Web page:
Cultural Review 2020: the arts forced to reinvent themselves

Troubling, frustrating, stressful … The year 2020 will have left a bad taste in the mouths of a host of artists and craftsmen in the entertainment world. Hit hard by the pandemic and containment, knocked to the ground even, the arts have had no choice but to rise up by rallying their strengths and developing new ideas. Months marked by reinvention.

Theater

The actors who have taken the stage have, for a short period this fall, been able to deliver loud and clear dialogues and monologues. On the other hand, it was in front of a very small audience, the rooms having to imperatively reduce their capacity to a third or a quarter of their maximum configuration because of sanitary measures.

Driven by the desire to provide a dose of culture despite everything, the directors of some theaters have set their sights on webcasting, allowing everyone to have access to several plays and collaborations announced at the start of the season. While the mood was certainly not the same, this solution kept the texts alive and made up for the lack of packed rooms.

To Montreal, All the perfect things, at Duceppe, and Zebrina, a piece of evidence, at the TNM, are among the rare productions that have been able to hold a “face-to-face” premiere.

Television

Archive photo, QMI Agency (Joël Lemay)

The shoots took their cold on the small screen, because it was necessary to make a cross on the braces, the hugs and the kisses in the series. Already the schedule on the sets was tight …

Never mind, protective equipment (visors, plexiglass, etc.) were purchased, people from the same bubble were hired (such as Sébastien Diaz and Bianca Gervais in The countries above) and the participation of viewers was sometimes privileged (at home!), as in Live from the universe or The goose that lays golden eggs, while the winners went into ecstasies from a distance.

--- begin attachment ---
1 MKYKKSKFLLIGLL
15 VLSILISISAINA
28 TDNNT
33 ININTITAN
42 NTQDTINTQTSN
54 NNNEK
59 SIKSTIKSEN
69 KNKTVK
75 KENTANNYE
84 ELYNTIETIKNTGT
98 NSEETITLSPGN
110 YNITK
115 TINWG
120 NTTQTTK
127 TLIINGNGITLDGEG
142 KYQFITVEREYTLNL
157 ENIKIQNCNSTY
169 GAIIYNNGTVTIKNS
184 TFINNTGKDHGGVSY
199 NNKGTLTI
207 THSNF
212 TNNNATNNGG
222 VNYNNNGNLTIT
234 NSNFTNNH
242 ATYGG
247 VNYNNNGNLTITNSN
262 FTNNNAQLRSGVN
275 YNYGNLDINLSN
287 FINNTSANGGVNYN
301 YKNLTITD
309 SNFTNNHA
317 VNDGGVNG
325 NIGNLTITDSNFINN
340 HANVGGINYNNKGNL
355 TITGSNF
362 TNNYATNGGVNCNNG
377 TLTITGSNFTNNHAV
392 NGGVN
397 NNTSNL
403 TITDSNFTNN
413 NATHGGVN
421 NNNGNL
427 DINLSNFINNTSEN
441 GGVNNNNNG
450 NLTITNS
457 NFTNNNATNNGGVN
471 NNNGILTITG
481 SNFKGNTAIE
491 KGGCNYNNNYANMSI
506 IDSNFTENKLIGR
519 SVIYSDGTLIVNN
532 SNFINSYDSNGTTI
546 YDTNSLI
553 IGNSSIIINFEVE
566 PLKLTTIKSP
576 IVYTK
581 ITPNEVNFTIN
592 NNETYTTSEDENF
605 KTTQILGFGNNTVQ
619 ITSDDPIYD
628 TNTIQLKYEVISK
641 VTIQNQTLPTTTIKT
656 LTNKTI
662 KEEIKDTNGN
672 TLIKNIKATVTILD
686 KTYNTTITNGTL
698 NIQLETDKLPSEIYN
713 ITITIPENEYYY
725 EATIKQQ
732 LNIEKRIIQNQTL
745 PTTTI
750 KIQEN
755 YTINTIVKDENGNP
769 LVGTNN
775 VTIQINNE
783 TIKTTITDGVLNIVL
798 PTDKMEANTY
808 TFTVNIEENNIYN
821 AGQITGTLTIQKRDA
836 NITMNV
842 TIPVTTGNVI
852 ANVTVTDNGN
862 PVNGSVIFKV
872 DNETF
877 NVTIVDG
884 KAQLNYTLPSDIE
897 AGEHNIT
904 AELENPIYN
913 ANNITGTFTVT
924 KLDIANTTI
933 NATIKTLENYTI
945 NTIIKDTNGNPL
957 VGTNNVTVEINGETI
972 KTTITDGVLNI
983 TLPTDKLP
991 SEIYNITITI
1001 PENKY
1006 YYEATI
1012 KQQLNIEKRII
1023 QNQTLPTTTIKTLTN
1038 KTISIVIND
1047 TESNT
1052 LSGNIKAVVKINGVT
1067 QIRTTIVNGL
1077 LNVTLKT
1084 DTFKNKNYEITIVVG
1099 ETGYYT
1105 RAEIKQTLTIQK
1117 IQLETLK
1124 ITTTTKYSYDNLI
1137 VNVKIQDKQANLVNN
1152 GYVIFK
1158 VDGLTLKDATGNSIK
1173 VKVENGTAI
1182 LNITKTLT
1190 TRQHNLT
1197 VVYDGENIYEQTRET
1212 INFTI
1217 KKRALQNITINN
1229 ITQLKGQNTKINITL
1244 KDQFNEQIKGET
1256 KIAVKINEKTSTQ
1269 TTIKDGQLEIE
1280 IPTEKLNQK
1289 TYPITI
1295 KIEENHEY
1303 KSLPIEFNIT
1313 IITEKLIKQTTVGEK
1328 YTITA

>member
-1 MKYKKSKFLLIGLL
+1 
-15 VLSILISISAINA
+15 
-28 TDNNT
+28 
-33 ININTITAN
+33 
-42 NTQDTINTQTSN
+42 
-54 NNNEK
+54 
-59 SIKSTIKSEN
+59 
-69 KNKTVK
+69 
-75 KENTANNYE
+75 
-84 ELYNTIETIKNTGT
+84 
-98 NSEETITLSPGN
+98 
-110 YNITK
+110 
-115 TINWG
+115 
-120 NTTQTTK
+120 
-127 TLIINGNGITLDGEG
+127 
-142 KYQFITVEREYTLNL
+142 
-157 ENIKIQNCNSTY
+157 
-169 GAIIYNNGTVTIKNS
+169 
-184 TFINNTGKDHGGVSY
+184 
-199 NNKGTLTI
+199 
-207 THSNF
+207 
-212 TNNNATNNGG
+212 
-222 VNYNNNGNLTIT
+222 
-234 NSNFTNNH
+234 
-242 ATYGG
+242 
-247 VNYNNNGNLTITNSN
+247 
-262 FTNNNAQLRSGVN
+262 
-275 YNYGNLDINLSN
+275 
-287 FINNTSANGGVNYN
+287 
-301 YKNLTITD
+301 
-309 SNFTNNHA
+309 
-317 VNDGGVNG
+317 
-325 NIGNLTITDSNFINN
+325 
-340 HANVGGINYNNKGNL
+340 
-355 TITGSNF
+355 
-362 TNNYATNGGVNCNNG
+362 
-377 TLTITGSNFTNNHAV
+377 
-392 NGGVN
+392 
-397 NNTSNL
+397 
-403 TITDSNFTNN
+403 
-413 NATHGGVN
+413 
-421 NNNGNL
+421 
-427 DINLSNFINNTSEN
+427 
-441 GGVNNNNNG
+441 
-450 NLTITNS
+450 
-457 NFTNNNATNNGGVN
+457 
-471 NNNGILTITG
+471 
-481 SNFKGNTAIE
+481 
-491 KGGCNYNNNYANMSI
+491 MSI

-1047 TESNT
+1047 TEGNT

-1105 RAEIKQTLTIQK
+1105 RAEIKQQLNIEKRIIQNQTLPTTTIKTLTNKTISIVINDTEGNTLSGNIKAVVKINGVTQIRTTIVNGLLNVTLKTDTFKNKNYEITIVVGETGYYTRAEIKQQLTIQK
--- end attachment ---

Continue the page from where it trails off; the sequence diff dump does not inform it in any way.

Large production teams, such as The voice in Quebec, or The Voice in the United States, have managed to adapt to the absence of the public, have respected the health and distancing standards in force, in addition to meeting the challenges of live. With our neighbors to the south, coach John Legend was even able to keep some contact with his candidates thanks to a plastic glove installed at the end of a stick … It cannot be invented.

The music

Facebook Damien Robitaille

Deprived of the dose of adrenaline that the stage and a large audience provide, several singers have continued to create and, above all, to reach out to audiences. There are now no more concerts offered on the web, whether via Facebook, official sites or various platforms.

Just think of Damien Robitaille and his delightful daily videos, where he alone plays various instruments to revisit striking tunes. Also, even if they could not taste the joy of filling large amphitheatres, stars have succeeded each other to launch, online, complete albums, as well as a number of new extracts.

In Quebec, thanks to shows recorded at the Yoop space or relayed live – as with livedanstonsalon.com -, among others, the music has continued to reach our ears.

During the summer, artists’ ingenuity took the form of meetings in drive-ins – where honking replaced applause! -, and even on the water, on floating docks, as singer Stéphanie Bédard did.

Festivals

The ban on generating rallies has obviously plagued many external events.

Among them, the annual High Mass at Osheaga and the traditional Festival Western de Saint-Tite, which could not take place last summer in the province. Not wanting to fall victim to COVID-19 either, other organizers rolled up their sleeves and chose to present virtual and scaled-down editions of their date.